Concubine Lane is the local name for Lorong Panglima (Panglima Alley) which is a narrow passage way in Ipoh’s Old Town area.
The Western Section of Concubine Lane is too narrow for cars to travel down and this part of the street is a very popular destination for tourists.
About Concubine Lane
There are two different explanations of where the name ‘Concubine Lane’ came from. One theory is that the street became known as Concubine Lane because this was the place where rich local business man Yao Tet Shin gave his mistress a house to live in. There is also ‘Wife Street’ in Ipoh which, so the story goes, is so called because this is where Yau Tet Shin gave his first wife a house to live in. The other theory is that Lorong Panglima became known as Concubine Lane because this was where rich local men and the British colonial administrators kept their mistresses. The common theme to both stories is that Concubine Lane is somewhere local men came to get up to things that they would rather their families didn’t know about.
There are no prostitutes or opium dens on Concubine Lane now, or at least none that we saw we visited. What there is are some restaurants, cafes and a lot of colourful shops with things to sell to tourists.
One of the more interesting outlets on the Western section of Concubine Lane is the Meiko Kaiso Shop which has a small museum of vintage items upstairs. It costs 3 MYR to go inside. The museum is well presented with lots of household items on display from the 1950s and 1960s, and the inside building itself has been left in much the same condition as it would have looked at the time.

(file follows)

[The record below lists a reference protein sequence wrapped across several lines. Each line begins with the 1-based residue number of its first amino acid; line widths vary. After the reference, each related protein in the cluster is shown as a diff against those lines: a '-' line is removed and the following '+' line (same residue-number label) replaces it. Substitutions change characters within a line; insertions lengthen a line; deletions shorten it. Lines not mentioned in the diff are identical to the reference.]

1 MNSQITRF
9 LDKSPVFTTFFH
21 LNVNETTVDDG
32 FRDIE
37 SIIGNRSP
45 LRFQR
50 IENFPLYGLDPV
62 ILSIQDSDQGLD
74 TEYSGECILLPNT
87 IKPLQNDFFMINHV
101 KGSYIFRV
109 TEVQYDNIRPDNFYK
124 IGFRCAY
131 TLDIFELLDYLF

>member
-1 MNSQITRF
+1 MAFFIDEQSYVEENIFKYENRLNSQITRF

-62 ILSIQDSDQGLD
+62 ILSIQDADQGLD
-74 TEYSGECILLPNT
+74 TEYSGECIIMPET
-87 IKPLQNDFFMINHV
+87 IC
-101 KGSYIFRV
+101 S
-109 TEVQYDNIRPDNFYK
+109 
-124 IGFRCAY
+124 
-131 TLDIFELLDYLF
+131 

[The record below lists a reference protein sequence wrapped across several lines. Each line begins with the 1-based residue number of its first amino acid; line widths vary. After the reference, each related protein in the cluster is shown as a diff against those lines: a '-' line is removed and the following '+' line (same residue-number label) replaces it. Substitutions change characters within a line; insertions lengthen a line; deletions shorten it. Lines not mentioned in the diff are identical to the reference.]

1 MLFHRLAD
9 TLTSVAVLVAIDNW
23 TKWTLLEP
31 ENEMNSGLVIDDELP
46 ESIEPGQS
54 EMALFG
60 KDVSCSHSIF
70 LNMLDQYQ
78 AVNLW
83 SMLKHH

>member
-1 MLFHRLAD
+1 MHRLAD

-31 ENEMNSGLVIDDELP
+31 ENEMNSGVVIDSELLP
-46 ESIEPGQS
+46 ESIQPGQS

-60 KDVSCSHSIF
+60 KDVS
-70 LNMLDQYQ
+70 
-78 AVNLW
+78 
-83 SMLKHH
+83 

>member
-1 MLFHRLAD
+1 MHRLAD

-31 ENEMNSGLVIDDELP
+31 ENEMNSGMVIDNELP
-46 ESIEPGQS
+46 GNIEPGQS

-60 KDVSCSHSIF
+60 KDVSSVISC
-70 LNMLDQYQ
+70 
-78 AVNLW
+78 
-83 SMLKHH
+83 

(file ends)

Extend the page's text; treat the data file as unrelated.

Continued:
The Western End of Concubine gets very busy with tourists particularly around midday, when coach loads of mainly Chinese tourists arrive on day trips from Kuala Lumpur. If you want to avoid these crowds try coming earlier in the morning or in the late afternoon before they arrive and after they depart. Ipoh is a pleasant and quiet place in the evening with a lively outdoor food market which opens in the evening on Jalan Yau Tet Shin (a street named after the man who allegedly kept his mistress on Concubine Lane) and we recommend staying the night in Ipoh to make sure you can appreciate the Old Town without the large crowds of visitors being there.
The Eastern section of Concubine Lane, also known as First Concubine Lane, does not have any shops but it does have some of the great murals for which Ipoh is becoming increasingly famous (the one with the man collecting rubbish is at one end of the street and the mural of the family eating curry noodles is at the other end). If you look up you will also see umbrellas hanging over one end of the lane and Chinese lanterns over the other. This is great street art, and for us more interesting than the tourist oriented Western section of Concubine Lane.
Location of Concubine Lane
- Concubine Lane is in the centre of Ipoh Old Town only 600 metres walk away from Ipoh Railway Station.